Cyberspace is a «metaphor we live by,» born two decades ago at the intersection of computers, networks, ideas, and experience. It has reflected our experiences with information technology, and also shaped the way we think about new technologies and the challenges they present. It had been a vivid and useful metaphor for decades; but in a rapidly-emerging world of mobile, always-on information devices (and eventually cybernetic implants, prosthetics, and swarm intelligence), the rules that define the relationship between information, places, and daily life are going to be rewritten. As the Internet becomes more pervasive— as it moves off desktops and screen and becomes embedded in things, spaces, and minds— cyberspace will disappear.

  • This blog is about what happens next. It’s about the end of cyberspace, but more important, about what new possibilities will emerge as new technologies, interfaces, use practices, games, legal theory, regulation, and culture adjust— and eventually dissolve— the boundaries between the virtual and physical worlds.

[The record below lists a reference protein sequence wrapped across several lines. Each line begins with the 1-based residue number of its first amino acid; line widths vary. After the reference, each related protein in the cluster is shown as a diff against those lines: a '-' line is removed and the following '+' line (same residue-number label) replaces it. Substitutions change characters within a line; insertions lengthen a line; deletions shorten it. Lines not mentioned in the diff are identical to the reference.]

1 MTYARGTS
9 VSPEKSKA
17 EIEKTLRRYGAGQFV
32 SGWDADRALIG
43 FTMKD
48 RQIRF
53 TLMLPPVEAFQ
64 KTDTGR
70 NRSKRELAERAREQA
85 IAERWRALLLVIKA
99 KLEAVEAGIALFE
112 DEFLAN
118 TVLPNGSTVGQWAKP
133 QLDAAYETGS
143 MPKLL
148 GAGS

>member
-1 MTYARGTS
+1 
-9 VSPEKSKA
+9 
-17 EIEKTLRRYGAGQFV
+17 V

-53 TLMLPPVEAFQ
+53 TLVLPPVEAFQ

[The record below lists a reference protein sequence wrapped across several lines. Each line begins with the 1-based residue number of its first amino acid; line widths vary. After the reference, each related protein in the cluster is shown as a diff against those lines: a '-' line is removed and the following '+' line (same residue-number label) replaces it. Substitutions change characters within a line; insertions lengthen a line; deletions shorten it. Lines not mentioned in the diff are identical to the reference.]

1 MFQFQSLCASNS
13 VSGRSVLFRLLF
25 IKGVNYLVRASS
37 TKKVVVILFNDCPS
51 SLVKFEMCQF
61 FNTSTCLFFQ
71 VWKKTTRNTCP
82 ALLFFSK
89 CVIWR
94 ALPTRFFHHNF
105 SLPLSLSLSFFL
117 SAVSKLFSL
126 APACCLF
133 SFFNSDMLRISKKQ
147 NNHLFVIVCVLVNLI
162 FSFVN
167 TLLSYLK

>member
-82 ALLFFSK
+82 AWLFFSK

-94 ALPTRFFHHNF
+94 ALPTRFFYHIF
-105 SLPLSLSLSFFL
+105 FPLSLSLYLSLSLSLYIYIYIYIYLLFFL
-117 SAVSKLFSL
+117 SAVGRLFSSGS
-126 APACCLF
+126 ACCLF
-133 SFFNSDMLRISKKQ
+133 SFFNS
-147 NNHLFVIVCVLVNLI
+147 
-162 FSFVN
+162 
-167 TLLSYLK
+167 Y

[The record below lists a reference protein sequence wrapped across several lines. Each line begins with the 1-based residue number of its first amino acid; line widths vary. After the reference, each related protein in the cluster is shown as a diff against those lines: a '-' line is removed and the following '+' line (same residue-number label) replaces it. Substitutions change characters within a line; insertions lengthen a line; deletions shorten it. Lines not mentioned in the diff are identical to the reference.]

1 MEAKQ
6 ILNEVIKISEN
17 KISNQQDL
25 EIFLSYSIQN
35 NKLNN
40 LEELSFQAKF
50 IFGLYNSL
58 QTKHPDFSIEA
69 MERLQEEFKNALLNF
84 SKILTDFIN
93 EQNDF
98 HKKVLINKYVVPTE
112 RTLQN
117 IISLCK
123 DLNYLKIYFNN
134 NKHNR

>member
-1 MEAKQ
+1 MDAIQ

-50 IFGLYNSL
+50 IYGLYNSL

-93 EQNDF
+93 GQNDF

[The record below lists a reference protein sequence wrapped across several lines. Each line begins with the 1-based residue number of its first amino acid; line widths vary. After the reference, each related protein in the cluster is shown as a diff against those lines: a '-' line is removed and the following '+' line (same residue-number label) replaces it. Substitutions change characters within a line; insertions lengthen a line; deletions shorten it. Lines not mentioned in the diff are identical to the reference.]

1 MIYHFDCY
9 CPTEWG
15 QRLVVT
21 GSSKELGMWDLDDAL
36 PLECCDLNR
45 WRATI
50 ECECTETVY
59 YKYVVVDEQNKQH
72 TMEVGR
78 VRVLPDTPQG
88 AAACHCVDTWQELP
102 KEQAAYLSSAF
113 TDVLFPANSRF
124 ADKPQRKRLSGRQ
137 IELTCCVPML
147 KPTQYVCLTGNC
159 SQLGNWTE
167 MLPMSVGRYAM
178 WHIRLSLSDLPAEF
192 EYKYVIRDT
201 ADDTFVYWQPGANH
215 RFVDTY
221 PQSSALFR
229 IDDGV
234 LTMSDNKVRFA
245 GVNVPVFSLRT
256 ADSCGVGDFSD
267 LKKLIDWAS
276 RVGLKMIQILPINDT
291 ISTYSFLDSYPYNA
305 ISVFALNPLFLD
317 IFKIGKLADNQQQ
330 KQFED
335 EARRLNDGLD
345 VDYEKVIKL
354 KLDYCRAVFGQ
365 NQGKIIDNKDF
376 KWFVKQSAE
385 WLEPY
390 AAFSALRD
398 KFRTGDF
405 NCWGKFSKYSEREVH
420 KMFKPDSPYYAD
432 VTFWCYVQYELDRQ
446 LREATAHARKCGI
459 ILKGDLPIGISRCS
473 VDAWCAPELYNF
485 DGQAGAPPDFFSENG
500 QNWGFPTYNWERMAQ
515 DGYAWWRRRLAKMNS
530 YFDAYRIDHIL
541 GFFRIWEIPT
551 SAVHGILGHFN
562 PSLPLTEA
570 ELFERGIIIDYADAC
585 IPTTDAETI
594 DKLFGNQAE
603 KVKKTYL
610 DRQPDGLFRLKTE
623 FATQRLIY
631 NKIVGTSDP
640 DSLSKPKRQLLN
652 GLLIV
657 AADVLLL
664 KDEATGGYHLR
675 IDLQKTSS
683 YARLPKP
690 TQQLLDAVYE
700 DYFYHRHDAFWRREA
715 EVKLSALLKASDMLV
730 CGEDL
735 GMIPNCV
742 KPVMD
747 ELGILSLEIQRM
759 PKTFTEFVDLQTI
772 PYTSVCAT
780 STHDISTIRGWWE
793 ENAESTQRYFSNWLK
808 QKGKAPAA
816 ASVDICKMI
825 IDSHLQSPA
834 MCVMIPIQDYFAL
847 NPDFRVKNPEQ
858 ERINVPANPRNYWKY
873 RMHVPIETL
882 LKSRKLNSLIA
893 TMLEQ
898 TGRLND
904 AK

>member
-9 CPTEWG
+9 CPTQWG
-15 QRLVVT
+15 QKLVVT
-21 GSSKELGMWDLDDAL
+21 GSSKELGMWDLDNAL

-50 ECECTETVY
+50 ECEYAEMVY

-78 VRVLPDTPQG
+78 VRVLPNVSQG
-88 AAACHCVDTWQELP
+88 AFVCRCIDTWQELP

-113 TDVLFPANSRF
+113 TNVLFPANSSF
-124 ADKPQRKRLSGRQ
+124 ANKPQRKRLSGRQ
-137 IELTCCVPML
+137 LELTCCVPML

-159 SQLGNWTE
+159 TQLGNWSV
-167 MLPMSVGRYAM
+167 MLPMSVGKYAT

• Alex Soojung-Kim Pang is an historian of science and futurist.

    ping Pang

  • Part of the Corante Innovation Hub.

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The End of Cyberspace

Via Interaction Design Umeå, Freedom:

Freedom is an application that disables networking on an Apple computer for up to eight hours at a time. Freedom will free you from the distractions of the internet, allowing you time to code, write, or create. At the end of your selected offline period, Freedom re-enables your network, restoring everything as normal.

This reminds me a bit of Write Room, and why I like it: it’s designed to be distraction-free.

At what point did the absence of distraction become a luxury? Is it just me, or is concentration (not just attention, but the ability to really focus seriously for long periods of time) an ever-scarcer state of being? (I hate to call it a commodity, despite its economic or productive value.)